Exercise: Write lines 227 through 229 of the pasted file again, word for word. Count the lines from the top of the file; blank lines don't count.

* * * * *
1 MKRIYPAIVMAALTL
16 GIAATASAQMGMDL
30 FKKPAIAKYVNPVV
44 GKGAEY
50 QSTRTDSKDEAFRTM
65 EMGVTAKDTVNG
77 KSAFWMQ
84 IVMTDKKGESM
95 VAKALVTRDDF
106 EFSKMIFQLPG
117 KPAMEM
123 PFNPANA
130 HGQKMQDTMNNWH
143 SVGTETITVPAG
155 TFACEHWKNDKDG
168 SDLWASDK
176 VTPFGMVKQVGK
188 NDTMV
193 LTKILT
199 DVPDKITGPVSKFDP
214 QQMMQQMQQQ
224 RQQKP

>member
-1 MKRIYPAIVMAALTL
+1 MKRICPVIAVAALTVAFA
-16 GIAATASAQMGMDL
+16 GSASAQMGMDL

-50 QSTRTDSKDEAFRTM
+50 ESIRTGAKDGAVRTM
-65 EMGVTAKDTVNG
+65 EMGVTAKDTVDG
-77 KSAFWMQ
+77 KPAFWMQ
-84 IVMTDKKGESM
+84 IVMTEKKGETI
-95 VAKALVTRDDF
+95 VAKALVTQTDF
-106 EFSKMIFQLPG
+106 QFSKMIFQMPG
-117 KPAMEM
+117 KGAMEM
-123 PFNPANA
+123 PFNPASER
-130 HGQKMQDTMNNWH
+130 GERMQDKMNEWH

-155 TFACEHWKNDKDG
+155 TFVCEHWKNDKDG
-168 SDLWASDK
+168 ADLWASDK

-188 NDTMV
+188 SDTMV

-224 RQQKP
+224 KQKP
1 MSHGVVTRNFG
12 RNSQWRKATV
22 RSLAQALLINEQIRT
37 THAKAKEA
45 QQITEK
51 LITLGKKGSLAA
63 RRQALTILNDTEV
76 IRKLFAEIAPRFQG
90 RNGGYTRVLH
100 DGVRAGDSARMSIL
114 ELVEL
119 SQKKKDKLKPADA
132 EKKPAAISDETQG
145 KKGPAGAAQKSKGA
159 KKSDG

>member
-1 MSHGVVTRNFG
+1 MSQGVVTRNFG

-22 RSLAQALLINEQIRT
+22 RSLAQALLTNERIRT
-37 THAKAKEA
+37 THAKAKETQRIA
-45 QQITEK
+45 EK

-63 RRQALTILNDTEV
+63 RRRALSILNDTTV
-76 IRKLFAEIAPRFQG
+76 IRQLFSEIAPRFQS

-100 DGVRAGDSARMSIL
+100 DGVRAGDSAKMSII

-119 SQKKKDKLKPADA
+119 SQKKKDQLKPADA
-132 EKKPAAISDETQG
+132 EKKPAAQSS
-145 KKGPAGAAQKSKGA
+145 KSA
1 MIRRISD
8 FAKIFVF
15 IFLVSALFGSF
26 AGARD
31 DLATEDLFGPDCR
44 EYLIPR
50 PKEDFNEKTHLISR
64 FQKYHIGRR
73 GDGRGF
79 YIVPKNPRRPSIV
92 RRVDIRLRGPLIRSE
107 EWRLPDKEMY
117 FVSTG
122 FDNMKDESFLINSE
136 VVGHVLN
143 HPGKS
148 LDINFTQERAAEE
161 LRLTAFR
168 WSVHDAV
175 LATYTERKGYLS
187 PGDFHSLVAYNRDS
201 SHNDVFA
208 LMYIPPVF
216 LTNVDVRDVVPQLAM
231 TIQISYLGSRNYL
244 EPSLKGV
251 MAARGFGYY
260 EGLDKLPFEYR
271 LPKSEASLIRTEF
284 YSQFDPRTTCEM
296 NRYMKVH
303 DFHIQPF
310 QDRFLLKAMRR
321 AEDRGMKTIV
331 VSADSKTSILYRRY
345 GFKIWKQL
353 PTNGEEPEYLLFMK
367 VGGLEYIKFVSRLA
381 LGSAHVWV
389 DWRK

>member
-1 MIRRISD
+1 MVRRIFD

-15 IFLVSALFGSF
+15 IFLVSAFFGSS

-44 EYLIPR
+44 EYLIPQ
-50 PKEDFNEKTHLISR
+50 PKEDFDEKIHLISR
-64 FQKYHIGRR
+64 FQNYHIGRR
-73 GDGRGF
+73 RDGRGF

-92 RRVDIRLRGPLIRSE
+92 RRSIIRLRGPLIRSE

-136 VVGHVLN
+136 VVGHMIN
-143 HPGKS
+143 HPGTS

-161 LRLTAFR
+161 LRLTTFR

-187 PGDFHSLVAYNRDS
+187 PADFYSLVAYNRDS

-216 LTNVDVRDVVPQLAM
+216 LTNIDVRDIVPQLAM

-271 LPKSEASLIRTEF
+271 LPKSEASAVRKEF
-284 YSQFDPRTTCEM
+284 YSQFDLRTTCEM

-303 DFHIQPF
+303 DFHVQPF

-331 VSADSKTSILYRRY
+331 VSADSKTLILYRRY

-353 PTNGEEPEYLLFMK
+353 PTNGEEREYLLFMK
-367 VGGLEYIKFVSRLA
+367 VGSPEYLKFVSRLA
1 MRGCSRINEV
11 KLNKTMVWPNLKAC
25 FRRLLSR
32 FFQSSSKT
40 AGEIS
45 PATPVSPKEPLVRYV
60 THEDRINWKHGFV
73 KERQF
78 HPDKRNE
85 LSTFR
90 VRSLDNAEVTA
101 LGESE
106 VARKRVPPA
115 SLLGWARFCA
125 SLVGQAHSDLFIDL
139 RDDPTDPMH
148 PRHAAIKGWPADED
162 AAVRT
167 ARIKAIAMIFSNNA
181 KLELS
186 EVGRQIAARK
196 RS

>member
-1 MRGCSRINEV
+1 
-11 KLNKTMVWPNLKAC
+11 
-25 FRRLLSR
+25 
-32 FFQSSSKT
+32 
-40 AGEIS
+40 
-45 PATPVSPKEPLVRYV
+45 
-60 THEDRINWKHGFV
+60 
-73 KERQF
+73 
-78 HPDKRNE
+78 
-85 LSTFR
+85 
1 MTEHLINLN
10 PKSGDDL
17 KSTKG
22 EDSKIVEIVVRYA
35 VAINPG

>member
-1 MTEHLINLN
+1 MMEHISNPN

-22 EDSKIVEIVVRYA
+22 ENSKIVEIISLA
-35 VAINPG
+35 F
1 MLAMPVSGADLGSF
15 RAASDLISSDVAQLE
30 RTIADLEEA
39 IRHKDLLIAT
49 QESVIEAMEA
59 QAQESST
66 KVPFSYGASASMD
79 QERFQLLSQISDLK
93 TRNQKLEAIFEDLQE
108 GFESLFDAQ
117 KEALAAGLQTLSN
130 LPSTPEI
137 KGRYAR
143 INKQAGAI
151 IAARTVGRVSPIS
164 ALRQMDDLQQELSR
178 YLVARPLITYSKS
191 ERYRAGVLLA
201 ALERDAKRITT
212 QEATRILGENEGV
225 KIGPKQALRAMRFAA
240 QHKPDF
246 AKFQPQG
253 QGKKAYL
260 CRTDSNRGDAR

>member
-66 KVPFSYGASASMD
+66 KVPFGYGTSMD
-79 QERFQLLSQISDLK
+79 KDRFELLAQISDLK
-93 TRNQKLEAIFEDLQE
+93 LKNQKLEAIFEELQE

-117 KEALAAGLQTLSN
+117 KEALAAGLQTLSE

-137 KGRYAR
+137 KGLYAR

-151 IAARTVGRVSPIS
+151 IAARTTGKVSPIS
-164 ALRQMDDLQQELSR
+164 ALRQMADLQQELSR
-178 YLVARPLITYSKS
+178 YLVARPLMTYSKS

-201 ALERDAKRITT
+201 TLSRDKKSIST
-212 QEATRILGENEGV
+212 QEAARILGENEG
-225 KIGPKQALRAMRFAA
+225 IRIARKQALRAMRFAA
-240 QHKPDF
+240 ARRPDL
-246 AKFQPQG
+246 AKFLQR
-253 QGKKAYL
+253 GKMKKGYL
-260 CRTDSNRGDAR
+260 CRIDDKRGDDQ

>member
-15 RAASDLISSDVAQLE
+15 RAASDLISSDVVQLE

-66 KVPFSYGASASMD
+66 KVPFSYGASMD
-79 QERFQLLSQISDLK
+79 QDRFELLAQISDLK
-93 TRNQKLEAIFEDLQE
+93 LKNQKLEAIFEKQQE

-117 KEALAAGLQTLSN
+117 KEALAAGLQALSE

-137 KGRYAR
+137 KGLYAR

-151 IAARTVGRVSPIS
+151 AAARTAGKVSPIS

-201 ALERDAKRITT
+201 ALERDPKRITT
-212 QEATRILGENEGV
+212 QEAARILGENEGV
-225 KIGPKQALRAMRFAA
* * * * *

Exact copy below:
59 QAQESST
66 KVPFSYGASASMD
79 QERFQLLSQISDLK